> geographically redundant systems and it has worked very
> well for us.
>
> Neil

Well what are your plans when it gets the AXE??

John

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Old 03-17-2010, 11:27 AM
JohnS
 
Default MySQL max clustering package?

On Wed, 2010-03-17 at 13:29 +0200, Alexander Georgiev wrote:
> 2010/3/17 Neil Aggarwal <neil@jammconsulting.com>:
>
> > The only potential place a conflict may occur is in
> > the qty available for a specific product. The inventory
> > system updates the inventory regularly so even if the number
> > is wrong, it gets refreshed shortly thereafter.
> >
>
> Do you mean that a separate job, iterates the orders, accumulates the
> real ordered quantity and subtracts it from some "initial quantity" in
> order to produce available quantity?
>
> What do you do in cases where you have oversold a product. I mean when
> the "ordered quantity" got bigger than the "available quantity" due
> to a conflict in available quantity field? I assume that the system
> sends an email to the warehouse to increase additionally the quantity
> of that product?
>
> > We even built an application layer on top of master-master
> > replication to handle cases where a transaction fails.
> >
>
> Could you describe a case where a transaction has failed , and how you
> deal with it?

Yes im interested to hear that also because im not aware that MySQL has
any type of feature like:
database.rollback() or table and collumn rollback on a bad transaction.
I have always heard the replication of MySQL could not keep up with lots
of writes.

Have you thought of separating the databases? One for the reads and one
for the write on different raids? Despite what some may believe this
can be done.

John

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Old 03-17-2010, 12:10 PM
Chan Chung Hang Christopher
 
Default MySQL max clustering package?

JohnS wrote:
> On Tue, 2010-03-16 at 23:19 -0500, Neil Aggarwal wrote:
>>> Mysql by itself has built in "clustering" though
>>> there can be significant limitations in it depending on your
>>> requirements.
>> I agree. The built in cluster has too many limitations to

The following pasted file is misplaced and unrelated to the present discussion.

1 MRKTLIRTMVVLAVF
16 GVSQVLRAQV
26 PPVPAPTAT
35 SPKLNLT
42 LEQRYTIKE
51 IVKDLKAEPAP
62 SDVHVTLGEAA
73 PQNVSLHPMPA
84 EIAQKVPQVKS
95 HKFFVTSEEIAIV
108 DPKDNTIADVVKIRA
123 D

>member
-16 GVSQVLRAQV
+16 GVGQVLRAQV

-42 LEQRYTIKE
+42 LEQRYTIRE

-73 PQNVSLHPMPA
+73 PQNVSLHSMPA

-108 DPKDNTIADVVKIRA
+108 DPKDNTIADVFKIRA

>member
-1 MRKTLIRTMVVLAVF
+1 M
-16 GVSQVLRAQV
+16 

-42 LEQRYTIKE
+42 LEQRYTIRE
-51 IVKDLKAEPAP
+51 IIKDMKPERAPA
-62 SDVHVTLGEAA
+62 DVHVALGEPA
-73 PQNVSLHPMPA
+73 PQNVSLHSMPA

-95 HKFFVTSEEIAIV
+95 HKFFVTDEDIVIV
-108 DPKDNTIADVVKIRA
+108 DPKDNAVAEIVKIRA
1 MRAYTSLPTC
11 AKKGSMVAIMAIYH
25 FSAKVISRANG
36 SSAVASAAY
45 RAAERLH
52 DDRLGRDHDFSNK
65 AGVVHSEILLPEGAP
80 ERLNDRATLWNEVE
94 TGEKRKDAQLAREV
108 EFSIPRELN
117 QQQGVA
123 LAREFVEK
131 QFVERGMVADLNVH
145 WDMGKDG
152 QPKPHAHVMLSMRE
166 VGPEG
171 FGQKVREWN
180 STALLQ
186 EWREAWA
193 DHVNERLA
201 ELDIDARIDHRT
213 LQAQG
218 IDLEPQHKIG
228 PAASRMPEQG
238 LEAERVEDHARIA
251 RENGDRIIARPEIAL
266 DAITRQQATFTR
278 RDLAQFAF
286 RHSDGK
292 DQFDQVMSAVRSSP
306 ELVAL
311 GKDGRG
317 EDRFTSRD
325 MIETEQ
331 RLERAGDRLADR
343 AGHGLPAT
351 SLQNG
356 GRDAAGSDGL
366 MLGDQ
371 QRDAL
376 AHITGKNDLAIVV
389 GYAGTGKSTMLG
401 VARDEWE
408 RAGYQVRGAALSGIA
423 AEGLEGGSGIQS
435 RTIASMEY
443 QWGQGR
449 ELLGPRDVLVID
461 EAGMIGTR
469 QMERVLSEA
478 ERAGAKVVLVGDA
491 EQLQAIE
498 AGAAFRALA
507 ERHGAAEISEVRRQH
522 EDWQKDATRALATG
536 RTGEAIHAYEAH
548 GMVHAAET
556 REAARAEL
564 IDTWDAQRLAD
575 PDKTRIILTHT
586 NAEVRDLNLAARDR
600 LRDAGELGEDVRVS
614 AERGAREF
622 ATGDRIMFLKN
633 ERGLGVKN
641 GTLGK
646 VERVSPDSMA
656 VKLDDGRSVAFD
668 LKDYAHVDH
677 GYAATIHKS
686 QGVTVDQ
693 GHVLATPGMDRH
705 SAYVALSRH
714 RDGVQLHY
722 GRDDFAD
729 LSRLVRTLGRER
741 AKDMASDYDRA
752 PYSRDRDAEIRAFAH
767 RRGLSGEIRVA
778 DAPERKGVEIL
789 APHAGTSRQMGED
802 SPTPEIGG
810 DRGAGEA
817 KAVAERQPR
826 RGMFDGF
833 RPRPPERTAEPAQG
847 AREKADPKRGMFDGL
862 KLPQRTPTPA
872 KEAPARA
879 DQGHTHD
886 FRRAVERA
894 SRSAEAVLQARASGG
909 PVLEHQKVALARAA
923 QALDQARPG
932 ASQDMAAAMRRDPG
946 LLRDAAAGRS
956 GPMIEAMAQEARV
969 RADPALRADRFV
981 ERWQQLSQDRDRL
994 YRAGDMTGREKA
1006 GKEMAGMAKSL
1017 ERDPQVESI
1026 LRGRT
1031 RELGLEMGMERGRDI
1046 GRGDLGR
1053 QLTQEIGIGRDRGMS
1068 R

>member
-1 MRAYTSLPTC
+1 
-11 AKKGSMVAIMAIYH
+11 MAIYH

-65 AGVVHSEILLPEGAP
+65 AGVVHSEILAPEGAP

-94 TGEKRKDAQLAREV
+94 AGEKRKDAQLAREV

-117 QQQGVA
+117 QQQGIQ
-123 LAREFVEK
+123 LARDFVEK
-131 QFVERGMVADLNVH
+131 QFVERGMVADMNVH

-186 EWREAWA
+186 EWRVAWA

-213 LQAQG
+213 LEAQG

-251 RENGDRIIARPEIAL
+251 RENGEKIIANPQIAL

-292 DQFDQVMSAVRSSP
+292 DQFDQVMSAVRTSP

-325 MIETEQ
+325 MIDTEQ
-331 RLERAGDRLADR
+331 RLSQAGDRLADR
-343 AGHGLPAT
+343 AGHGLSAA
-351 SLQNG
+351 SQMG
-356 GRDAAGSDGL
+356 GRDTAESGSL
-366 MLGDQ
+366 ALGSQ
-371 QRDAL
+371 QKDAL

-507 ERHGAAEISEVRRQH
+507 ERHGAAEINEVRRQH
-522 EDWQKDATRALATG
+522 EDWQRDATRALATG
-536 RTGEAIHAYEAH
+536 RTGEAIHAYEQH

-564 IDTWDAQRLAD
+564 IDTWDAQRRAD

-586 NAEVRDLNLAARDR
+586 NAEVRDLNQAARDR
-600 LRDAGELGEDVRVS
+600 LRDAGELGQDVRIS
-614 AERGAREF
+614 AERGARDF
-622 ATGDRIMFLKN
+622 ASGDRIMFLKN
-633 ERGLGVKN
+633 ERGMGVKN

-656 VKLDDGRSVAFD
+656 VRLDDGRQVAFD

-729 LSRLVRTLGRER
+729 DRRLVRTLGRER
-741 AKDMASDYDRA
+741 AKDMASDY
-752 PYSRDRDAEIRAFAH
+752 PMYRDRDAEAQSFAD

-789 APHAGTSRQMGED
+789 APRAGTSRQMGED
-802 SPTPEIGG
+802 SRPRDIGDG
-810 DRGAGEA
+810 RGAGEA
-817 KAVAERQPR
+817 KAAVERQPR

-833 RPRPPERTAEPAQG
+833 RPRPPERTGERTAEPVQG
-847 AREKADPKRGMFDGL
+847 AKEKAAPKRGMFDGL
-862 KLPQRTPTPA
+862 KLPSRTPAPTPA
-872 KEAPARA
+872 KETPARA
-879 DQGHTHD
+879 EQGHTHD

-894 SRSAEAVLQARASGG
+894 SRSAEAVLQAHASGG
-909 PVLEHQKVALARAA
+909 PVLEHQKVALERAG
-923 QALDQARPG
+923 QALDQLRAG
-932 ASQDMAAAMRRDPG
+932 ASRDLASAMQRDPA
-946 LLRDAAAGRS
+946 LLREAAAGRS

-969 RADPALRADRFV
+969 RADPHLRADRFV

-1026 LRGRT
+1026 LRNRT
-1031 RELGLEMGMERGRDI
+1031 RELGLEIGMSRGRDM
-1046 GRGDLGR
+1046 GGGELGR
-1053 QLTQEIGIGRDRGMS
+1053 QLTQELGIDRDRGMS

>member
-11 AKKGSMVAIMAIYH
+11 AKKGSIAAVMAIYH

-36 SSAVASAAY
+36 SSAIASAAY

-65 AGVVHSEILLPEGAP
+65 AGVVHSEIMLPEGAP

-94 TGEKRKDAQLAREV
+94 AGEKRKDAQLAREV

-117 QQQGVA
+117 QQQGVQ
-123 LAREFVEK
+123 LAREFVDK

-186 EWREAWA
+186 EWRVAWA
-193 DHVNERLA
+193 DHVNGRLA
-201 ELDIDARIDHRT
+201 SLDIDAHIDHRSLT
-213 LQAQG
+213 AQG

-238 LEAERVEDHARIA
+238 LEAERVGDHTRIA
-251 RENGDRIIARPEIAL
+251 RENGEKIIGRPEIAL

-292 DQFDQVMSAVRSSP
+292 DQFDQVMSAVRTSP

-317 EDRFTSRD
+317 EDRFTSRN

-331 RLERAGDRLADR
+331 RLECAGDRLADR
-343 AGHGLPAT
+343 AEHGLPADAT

>> be useful, but MySQL master-master replication gives a very
>> good alternative to a true cluster. We use it to deploy
>> geographically redundant systems and it has worked very
>> well for us.
>>
>> Neil
>
> Well what are your plans when it gets the AXE??
>

firebirdsql of course.
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Old 03-17-2010, 12:41 PM
JohnS
 
Default MySQL max clustering package?

On Wed, 2010-03-17 at 21:10 +0800, Chan Chung Hang Christopher wrote:
> JohnS wrote:
> > On Tue, 2010-03-16 at 23:19 -0500, Neil Aggarwal wrote:
> >>> Mysql by itself has built in "clustering" though
> >>> there can be significant limitations in it depending on your
> >>> requirements.
> >> I agree. The built in cluster has too many limitations to
> >> be useful, but MySQL master-master replication gives a very
> >> good alternative to a true cluster. We use it to deploy
> >> geographically redundant systems and it has worked very
> >> well for us.
> >>
> >> Neil
> >
> > Well what are your plans when it gets the AXE??
> >
>
> firebirdsql of course.
You have a loving for Pontiacs?

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Old 03-17-2010, 01:01 PM
"nate"
 
Default MySQL max clustering package?

JohnS wrote:

> I have always heard the replication of MySQL could not keep up with lots
> of writes.

I don't think MySQL replication has an issue with number of writes,
at least with regular replication(can't speak to multi master stuff),
all replication is is the DB sending the raw query to the other
system to execute, so provided the other system(s) your replicating
to are at least as fast as the system doing the real work the others
should have no trouble keeping up.

nate


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Old 03-17-2010, 02:56 PM
"Neil Aggarwal"
 
Default MySQL max clustering package?

> Well what are your plans when it gets the AXE??

We will probably consider Maria DB. Hopefully,
it will be mature enough by then.

Neil

--
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Virtual private server with CentOS 5.4 preinstalled for $25/month!
Unmetered bandwidth = no overage charges, 7 day free trial